Murder At St Marmaduke’s

Chapter 7 begins today. To read the first six chapters, please go to my website: http://www.colin-z-smith.com/masm.html.

Chapter 7

Monday 4th November 1985: 16.20 – 17.15

Section (a)

Darren Chafford was feeding Ringo, his dad’s pet kakariki.

Strictly speaking, the bird wasn’t theirs at all; it actually belonged to their elderly next-door neighbour, Owen. However, they’d discovered one night many months ago – when Owen had been rushed into hospital with a suspected case of death, and they’d casually dropped into his flat to check he hadn’t left anything valuable lying around – that the green monster made for one highly efficient guard-bird.

After Darren’s fingers – which Ringo had apparently mistaken for a plate of sausages – had been patched up, the bird, its cage, its food and sandpaper had been moved lock, stock and malevolent beak into the Chaffords’ flat; since when, it had already foiled three break-in attempts, and the only contact Owen had had with it since his recovery was a conjugal visit every Saturday afternoon.

He’d just finished carefully manoeuvring the food bowl into position, and was sliding off his steel-tipped gauntlets, when a knock sounded at the front door.

Ah – his dad had said the rozzers would be around sometime today. He slipped the gauntlets into a drawer, then checked round to make sure there was nothing in view that might be seen as too swish for their benefits-fuelled lifestyle.

Having secreted away the Ming Dynasty vase his dad used as an ashtray – the proceeds of a job on an antiques’ place that still had the police of two different counties running around in ever-despairing circles, he’d seen on the telly – he wandered out of the sitting room and into the hallway as another knock sounded.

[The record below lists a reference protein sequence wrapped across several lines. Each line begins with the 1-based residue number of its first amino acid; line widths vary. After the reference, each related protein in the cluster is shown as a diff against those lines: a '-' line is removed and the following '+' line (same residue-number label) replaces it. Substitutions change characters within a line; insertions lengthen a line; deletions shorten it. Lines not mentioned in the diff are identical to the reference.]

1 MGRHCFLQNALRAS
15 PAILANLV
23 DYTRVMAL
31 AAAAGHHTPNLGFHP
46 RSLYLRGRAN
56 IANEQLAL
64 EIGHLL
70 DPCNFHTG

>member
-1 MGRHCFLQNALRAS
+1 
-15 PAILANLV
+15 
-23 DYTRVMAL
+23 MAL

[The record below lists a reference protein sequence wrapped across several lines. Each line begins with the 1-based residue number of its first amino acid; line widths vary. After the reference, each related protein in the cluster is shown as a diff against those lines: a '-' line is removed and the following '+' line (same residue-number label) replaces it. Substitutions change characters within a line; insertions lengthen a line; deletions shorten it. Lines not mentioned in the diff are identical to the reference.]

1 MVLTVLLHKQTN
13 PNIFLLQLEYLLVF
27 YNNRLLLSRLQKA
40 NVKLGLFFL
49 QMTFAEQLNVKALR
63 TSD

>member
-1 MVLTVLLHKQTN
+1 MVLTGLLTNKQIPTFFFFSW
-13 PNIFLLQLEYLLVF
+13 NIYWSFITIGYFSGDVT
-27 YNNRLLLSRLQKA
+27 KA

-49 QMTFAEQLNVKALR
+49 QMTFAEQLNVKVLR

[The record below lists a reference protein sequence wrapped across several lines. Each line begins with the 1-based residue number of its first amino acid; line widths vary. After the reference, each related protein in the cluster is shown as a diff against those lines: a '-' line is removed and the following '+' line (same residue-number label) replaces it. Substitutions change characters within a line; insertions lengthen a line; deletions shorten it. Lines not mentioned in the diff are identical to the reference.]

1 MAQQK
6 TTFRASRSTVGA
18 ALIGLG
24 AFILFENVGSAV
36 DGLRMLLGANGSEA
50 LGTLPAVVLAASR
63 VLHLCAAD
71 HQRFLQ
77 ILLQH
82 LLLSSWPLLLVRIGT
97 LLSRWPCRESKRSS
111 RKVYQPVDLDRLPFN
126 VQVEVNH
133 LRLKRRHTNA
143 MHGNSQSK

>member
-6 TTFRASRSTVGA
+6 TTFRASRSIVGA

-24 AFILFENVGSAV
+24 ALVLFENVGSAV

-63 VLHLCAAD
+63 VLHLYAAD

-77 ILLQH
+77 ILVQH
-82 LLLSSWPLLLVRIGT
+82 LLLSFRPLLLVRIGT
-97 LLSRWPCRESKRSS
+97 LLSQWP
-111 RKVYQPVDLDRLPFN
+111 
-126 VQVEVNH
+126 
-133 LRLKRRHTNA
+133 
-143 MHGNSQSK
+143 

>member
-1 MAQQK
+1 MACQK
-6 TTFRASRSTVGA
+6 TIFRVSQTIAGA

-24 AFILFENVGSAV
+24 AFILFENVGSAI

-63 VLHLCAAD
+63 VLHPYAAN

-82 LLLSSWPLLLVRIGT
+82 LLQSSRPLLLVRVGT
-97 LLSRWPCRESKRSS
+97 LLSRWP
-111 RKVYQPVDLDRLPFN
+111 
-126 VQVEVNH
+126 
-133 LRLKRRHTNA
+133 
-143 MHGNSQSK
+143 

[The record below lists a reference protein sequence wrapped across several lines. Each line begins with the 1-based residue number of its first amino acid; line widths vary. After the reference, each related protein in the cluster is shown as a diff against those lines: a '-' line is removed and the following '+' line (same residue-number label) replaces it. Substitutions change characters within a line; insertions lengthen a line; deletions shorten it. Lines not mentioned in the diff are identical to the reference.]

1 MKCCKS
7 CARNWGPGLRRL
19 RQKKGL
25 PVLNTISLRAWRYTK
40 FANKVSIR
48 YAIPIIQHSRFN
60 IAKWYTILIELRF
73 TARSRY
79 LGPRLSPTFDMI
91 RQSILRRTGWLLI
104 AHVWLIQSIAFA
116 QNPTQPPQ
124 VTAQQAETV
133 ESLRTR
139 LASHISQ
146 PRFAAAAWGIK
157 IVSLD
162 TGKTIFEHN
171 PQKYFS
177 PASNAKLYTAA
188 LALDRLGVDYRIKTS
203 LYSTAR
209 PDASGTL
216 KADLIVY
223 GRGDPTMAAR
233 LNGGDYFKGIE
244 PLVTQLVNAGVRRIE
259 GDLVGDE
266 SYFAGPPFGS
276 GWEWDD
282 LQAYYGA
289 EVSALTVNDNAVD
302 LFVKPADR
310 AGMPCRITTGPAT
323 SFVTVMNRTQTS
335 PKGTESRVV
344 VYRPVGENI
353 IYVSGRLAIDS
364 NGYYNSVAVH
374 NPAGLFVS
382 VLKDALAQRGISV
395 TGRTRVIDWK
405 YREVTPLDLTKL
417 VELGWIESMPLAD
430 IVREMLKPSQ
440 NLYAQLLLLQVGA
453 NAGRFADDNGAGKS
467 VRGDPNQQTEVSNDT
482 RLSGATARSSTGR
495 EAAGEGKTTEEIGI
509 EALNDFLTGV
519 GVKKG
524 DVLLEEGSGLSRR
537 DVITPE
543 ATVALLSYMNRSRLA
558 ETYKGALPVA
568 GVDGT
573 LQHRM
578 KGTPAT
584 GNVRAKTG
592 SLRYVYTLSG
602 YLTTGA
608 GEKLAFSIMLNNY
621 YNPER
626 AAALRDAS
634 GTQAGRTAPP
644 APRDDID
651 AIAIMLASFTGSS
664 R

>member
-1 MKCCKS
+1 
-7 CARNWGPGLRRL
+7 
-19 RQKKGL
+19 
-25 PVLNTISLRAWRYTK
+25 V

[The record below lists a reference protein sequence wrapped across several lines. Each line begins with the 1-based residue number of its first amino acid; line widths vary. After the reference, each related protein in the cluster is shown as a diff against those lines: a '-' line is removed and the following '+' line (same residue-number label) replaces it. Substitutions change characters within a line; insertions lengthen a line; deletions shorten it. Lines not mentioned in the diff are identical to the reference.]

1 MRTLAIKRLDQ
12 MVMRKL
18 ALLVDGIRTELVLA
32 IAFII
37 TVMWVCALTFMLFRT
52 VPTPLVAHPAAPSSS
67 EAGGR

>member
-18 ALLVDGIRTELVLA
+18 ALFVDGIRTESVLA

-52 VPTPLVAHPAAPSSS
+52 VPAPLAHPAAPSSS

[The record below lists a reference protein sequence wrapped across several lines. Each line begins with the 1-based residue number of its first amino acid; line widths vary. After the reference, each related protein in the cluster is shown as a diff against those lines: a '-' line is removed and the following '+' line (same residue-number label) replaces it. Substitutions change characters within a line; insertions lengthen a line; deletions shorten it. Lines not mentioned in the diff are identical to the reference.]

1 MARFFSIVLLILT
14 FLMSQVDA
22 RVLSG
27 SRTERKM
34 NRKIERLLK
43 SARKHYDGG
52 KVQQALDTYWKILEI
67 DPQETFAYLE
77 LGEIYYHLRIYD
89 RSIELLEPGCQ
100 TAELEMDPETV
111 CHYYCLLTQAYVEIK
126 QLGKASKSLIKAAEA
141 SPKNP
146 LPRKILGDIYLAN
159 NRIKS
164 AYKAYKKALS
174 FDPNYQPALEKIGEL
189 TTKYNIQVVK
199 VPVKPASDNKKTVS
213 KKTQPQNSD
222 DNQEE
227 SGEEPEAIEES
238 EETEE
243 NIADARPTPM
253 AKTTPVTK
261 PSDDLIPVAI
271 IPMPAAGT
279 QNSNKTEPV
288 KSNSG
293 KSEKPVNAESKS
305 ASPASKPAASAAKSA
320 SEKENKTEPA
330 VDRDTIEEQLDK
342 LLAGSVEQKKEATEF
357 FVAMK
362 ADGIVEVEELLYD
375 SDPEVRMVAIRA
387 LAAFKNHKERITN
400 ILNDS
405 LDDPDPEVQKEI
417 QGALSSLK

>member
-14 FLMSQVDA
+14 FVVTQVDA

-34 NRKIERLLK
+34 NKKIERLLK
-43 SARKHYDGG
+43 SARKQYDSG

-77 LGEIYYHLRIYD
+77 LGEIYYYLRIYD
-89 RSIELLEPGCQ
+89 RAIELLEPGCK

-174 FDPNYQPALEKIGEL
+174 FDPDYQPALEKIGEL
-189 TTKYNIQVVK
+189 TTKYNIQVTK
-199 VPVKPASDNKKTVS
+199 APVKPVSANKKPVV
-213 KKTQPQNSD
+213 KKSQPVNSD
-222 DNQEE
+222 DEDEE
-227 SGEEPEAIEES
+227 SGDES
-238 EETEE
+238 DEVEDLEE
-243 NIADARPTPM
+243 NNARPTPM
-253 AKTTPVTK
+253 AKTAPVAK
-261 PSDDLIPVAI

‘Yeah, alroight, comin’,’ he called.

When he opened the door, he was surprised to find a young Asian woman standing there. And – Mmm, very nice indeed, he thought.

He leaned himself against the door jamb in what he hoped was an alluring fashion. It also served to block the door from entry, which was a bonus.

‘Alroight?’ he said. ‘Yo want somethin’?’

He locked his gaze onto the woman’s eyes. They were very large, and very, very attractive. And they held something he struggled to identify for a moment.

Then he realised what it was. Intelligence!

He was going to have to be careful with this one.

She pulled a warrant card from her jacket. ‘Darren Chafford?’

‘That’s roight.’

‘Detective Constable Chowdhary, Camtown Police Station. Just like to ask a few questions, if that’s okay?’

She paused, obviously expecting an invitation to enter. He maintained his alluring/blocking position, pretending not to notice.

‘Right,’ she said eventually, sounding slightly thrown.

He smiled to himself. Always best to get them on the back foot, Dad said.

Though just on her back might be good.

‘Can you tell me your and your father’s whereabouts this morning between eight and nine o’clock, please?’ she said.

She had a really good voice to go with the looks. Refined, like, but not too posh. He bet she had a great figure, too, underneath the overcoat.

He began to wonder whether he could get her in as far as his bedroom but no further. Then he remembered the copies of Busty scattered around, and decided his dad’s room might be the better bet.

Or he could just invite her into the sitting room anyway, and she might take the overcoat off. I bet her skirt goes really short when she sits down.

Maybe she’d got some handcuffs as well. He’d always wanted to do something with handcuffs, having read some very entertaining articles about them.

‘Your father in, by the way?’ she continued, breaking into his thoughts; which, although extremely pleasant, he suddenly realised weren’t the sort he should be having about a woman who was here to pin something on him – and not in the way he was imagining.

He shrugged in a non-helpful kind of way. He’d got an ‘A’ in his Shrugging In A Non-helpful Kind Of Way O-level, so he knew how good he was at it.

‘’E’s out.’

‘Any idea where?’

Darren waved his hand in a vaguely somewhere-ish direction.

Her lips tightened. That was good; his teachers’d be pleased how obstructive he was being.